On the basis of these local, regional and international constraints, some argue that Hamas will be compelled to reject the politics of extremism in favor of a more pragmatic policy. Proponents of this argument point to how Hamas-controlled municipalities such as Kalkilya have embraced this pragmatism, working with Israelis on shared water resources and the like. Should Hamas at a national level demonstrate such pragmatism, it will find that it would have a partner for peace in Israel and have the support of Washington and Brussels.
An opinion poll in the Yediot Ahronot daily newspaper found that 48 percent of Israelis favored talking to a Hamas-led Palestinian government, while 43% were opposed. Both Washington and Brussels have embraced the democratic process that brought Hamas to power. However, both have stated that they will not talk to Hamas in its current configuration; that Hamas would need to revisit its 1988 Covenant, which explicitly calls for the destruction of Israel and goes on to state that: "There is no solution for the Palestinian question except through Jihad. Initiatives, proposals and international conferences are all a waste of time and vain endeavors."
The EU's External Relations Commissioner, Benita Ferrero-Waldner, speaks for the international community when she said: "We are prepared to work with any Palestinian government, if this government seeks peace, using peaceful means."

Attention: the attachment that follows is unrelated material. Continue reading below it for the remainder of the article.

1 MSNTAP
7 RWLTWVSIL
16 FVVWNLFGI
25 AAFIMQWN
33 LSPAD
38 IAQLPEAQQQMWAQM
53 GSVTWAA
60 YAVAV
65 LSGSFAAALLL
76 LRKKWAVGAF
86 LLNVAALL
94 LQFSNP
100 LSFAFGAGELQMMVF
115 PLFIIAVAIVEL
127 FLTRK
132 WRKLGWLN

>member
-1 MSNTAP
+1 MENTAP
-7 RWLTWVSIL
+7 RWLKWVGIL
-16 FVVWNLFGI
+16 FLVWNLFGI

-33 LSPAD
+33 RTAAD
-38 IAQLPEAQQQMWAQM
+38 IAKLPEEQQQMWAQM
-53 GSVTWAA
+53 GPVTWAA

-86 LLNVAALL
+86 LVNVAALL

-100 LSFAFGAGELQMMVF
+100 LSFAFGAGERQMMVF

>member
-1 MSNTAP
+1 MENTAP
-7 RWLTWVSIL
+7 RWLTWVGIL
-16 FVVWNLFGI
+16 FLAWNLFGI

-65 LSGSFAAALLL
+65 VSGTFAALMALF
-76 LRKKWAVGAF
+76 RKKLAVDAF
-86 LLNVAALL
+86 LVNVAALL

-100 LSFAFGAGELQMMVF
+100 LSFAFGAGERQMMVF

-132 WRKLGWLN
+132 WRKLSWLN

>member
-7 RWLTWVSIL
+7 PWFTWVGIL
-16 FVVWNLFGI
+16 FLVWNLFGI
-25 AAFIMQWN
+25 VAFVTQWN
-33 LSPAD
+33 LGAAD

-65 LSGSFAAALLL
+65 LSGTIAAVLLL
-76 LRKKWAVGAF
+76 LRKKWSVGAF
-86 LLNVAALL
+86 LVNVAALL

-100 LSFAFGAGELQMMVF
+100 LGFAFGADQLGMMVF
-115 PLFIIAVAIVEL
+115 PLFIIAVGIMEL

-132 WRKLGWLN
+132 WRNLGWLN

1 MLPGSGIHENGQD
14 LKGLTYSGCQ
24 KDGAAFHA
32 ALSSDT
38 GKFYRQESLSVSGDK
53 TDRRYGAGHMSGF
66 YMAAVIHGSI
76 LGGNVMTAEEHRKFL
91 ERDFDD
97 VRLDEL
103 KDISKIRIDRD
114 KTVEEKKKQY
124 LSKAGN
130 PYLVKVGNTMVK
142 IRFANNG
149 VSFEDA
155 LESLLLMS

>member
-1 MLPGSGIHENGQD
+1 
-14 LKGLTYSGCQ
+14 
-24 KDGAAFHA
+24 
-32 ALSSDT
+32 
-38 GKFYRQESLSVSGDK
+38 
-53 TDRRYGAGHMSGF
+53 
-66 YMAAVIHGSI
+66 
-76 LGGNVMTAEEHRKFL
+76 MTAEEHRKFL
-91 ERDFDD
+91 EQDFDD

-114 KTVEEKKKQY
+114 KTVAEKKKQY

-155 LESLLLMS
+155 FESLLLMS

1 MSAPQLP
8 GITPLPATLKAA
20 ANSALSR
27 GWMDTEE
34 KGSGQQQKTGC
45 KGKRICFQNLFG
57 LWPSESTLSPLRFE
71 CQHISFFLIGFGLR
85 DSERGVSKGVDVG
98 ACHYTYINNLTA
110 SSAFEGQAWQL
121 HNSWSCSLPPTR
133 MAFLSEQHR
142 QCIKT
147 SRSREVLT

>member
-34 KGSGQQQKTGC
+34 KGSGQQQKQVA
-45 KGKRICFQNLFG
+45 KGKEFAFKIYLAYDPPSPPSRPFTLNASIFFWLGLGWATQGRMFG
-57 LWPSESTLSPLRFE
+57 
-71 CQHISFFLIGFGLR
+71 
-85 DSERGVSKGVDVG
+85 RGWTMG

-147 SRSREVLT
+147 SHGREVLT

However, should this more pragmatic Hamas arise, it would mean the death of the old rejectionist Hamas.
On the other hand, should Hamas stick to its policies of securing Palestinian rights by force and the non-recognition of Israel, it will mean the death of Hamas in another way, and with it the hope of a Palestinian state. As Nashat Aqtash admitted:
"We don't have the money, we don't have the means to take back Palestinian lands by force."
Professor Hussein Solomon lectures in the Department of Political Sciences, University of Pretoria and is Director of the Centre for International Political Studies.